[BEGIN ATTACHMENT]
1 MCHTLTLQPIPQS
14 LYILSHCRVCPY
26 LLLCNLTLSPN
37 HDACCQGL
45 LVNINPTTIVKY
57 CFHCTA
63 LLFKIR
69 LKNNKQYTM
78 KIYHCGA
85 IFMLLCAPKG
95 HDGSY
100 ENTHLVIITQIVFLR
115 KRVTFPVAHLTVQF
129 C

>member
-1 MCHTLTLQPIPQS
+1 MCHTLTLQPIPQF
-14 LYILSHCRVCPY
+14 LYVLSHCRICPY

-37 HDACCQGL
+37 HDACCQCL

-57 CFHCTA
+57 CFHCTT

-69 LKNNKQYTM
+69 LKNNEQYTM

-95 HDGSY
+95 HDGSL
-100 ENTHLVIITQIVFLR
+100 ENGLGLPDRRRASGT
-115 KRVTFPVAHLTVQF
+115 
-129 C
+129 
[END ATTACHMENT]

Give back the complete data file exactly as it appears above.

1 MCHTLTLQPIPQS
14 LYILSHCRVCPY
26 LLLCNLTLSPN
37 HDACCQGL
45 LVNINPTTIVKY
57 CFHCTA
63 LLFKIR
69 LKNNKQYTM
78 KIYHCGA
85 IFMLLCAPKG
95 HDGSY
100 ENTHLVIITQIVFLR
115 KRVTFPVAHLTVQF
129 C

>member
-1 MCHTLTLQPIPQS
+1 MCHTLTLQPIPQF
-14 LYILSHCRVCPY
+14 LYVLSHCRICPY

-37 HDACCQGL
+37 HDACCQCL

-57 CFHCTA
+57 CFHCTT

-69 LKNNKQYTM
+69 LKNNEQYTM

-95 HDGSY
+95 HDGSL
-100 ENTHLVIITQIVFLR
+100 ENGLGLPDRRRASGT
-115 KRVTFPVAHLTVQF
+115 
-129 C
+129 